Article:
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Icon-UpArrow "Judicial Immunity"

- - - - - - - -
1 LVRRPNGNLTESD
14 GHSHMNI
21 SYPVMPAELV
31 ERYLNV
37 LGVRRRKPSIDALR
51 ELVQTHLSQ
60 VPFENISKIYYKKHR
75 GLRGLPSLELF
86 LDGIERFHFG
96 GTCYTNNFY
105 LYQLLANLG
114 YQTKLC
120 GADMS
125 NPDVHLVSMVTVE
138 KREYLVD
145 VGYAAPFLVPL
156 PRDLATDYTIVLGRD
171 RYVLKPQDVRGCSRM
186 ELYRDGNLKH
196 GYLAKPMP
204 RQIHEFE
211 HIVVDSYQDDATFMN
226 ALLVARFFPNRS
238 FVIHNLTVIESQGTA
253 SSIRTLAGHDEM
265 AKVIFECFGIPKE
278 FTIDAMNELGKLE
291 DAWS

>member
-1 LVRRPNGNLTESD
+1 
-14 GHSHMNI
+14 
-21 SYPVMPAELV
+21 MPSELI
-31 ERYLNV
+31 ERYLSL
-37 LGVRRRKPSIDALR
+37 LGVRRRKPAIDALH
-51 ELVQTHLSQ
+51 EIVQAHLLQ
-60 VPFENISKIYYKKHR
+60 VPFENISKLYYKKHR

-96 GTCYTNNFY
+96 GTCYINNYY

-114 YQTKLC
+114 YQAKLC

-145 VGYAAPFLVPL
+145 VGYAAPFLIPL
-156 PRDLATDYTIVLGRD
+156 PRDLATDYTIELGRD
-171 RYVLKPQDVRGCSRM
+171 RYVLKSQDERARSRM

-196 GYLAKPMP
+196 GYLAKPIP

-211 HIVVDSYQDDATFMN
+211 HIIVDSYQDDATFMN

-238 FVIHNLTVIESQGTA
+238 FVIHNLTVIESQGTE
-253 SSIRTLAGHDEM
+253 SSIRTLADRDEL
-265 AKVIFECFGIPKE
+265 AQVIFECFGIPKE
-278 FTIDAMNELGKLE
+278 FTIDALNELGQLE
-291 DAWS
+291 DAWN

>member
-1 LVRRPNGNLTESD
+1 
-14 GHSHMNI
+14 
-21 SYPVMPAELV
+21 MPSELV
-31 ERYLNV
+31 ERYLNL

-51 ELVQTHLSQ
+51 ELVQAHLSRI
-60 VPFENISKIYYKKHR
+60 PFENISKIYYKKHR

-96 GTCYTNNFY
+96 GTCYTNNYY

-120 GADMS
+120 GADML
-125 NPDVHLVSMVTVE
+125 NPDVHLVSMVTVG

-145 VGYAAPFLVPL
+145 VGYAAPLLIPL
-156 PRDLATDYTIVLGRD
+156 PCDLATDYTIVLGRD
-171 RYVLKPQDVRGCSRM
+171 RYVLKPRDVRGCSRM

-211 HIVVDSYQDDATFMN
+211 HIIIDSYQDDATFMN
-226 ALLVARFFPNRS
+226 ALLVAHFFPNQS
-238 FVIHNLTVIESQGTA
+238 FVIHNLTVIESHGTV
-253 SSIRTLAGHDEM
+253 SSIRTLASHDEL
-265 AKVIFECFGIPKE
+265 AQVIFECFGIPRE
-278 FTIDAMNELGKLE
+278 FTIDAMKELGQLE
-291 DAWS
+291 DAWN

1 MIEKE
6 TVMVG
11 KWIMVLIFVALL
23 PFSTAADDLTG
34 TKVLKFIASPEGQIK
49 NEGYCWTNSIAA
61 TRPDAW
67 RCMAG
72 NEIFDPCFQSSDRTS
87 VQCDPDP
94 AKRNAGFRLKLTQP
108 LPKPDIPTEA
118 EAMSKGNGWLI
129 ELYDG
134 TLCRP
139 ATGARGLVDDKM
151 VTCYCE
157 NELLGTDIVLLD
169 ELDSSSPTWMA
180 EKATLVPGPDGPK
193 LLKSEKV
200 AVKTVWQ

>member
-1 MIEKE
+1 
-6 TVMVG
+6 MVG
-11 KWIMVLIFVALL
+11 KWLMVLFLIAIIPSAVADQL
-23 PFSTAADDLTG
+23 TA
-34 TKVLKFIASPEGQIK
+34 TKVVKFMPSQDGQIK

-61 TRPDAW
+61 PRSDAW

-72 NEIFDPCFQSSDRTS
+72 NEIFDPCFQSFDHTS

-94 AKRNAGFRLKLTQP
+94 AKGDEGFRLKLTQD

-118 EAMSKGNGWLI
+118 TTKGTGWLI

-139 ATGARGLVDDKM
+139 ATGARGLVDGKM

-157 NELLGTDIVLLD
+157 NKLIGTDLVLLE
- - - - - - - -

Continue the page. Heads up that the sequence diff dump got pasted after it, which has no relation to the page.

the immunity of a judge from civil liability for any acts performed in the judge's official capacity. The immunity is absolute provided only that the judge is acting within his or her jurisdiction. The scope of the judge's jurisdiction must be construed broadly to protect the court's independence; therefore, the judge will not be deprived of immunity because the action taken was in error, was done maliciously, or was in excess of the judge's authority; rather, the judge will be subject to liabilty only when the action taken was in clear absence of all jurisdiction. Where the relief sought is injunctive or declaratory and not money damages, immunity is not provided under the Civil Rights Act of 1964 and state courts may be sued for such relief. Source: Barron's Dictionary of Legal Terms, Steven H. Gifis, 5th Edition; © 2016

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